Mastercard & the Power of Stories for Transformation

A World Beyond Cash…

Former Mastercard CEO Ajay Banga’s vision of a “world beyond cash” has resonated across a decade. The concept expanded globally in its call for customers, employees, and executives to imagine a cashless society fueled by digital payments. Banga’s leadership at the helm of Mastercard over 12 years guided the company through strategic, cultural, and technological transformations that exploded its stock price from $30 to $350 per share.

What is the secret behind such successful digital transformations? The answer lies in the stories they tell.

There is more to digital than the technology that captures, stores, and processes data. Digital transformation is as much about technical capability as it is about the people and culture that jump into change and adopt new ways of working.

Most people are not swayed by facts, but by stories. The narratives told in your organization define the innovation and transformation playbook that people tend to follow. These stories encourage the patterns of thinking and daily behaviors that shape a culture that will either accept or reject transformation.

The Influence G.A.M.E.

To compose a narrative that compels transformation, at Outthinker we use a framework called the Influence G.A.M.E. The process was first developed by a group of communication experts at McKinsey & Co., and the digital transformation leaders and researchers we’ve spoken to all shared best practices that align closely with the steps in this framework.

You’ll notice G.A.M.E. is an acronym. Its letters stand for Goal, Audience, Message, and Expression. These four components are the ingredients you need to develop a digital transformation narrative that inspires everyone in your organization.

1. Define your goal

What does digital transformation look like for your organization, and how will you get there? In an interview, Banga referred to a strong strategic goal as a “shining city on a hill.” Establishing this goal with clarity and simplicity will allow everyone in your organization to feel the power and passion of the overall vision and the role that they play in achieving it.

2. Identify your audience

Once you have defined your goal, you must identify the appropriate audience you need to influence. Consider 2008, when Banga and Mastercard leadership found that more than half of payments in the United States were still being made in cash.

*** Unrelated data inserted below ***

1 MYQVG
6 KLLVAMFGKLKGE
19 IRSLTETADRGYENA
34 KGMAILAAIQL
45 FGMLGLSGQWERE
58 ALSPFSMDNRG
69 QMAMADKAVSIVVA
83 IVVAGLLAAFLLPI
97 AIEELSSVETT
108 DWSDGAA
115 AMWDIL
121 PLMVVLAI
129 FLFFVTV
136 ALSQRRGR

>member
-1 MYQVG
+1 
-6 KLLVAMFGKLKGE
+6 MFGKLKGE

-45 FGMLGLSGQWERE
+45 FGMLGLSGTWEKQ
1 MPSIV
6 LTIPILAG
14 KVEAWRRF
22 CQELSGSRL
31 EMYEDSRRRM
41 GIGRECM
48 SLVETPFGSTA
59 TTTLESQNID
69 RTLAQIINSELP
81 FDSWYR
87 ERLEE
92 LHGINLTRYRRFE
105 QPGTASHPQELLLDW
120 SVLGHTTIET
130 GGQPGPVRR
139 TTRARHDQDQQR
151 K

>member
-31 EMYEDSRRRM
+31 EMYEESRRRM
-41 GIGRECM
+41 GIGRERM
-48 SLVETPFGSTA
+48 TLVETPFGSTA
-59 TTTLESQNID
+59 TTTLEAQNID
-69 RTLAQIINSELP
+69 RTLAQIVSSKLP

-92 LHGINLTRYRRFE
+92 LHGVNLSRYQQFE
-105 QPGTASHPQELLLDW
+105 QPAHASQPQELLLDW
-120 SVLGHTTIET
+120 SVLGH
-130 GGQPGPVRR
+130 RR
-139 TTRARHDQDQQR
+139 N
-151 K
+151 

Market research uncovered that the largest creator of cash in an economy—30 percent of the total—was the government paying its citizens’ salaries, pensions, social security, and other social benefits. At the same time, two billion people around the world did not have bank accounts to cash those checks. All over the world, money was being misplaced due to theft or check-cashing fees.

Rather than try to address and convince every single individual around the world to shift to digital, Mastercard decided that its audience would be the 30 percent represented by government cash transactions. Soon, government organizations started to deliver benefits and salary payments on Mastercard accounts, powered by digital, and adoption started to spread.

3. Clarify your message

Once you have identified your audience, you will want to craft the right message to share with key stakeholders. In his interview, Banga joked that his original message, “Kill cash,” was received with a negative response from his employees. It was eventually softened to “A world beyond cash,” so that it would be heard across the organization in a positive way.

Your message should be a clear articulation of your strategic goal.

4. Choose the right strategic expression

As you decide how to express your message, consider that you have options available. In India, Mastercard appropriately decided to launch its message around transitioning to digital payments as a digital-only campaign. Using Facebook, Twitter, and YouTube videos targeted at Indian youth, the campaign invited students and young professionals to submit their visions of a world beyond cash.

Instead of demanding a conversion to digital from the top-down, the organization invited multiple stakeholders to imagine what a world without cash would mean for them. The submissions—the elderly grandmother receiving her full social security benefits, the friend who pays you back for lunch without pulling out his checkbook, roommates easily splitting utility bills for their apartment—would mold the stories that inspire digital transformation and engage more people in the transformation effort.


The path to a successful digital transformation begins with an organizational culture that is flexible and responsive to change. The words we choose to use and the stories we tell shape that culture.

A strong digital transformation strategy includes stories that allow your audience to imagine the vision and clearly see where their work fits into the overall goal. Mastering the Influence G.A.M.E. framework by defining a clear goal, knowing your audience and what is important to them, crafting your message, and choosing the right means of expression will set you up to deliver a digital transformation narrative that inspires your organization and invites everyone along on the journey.

Photo by Roger Brown

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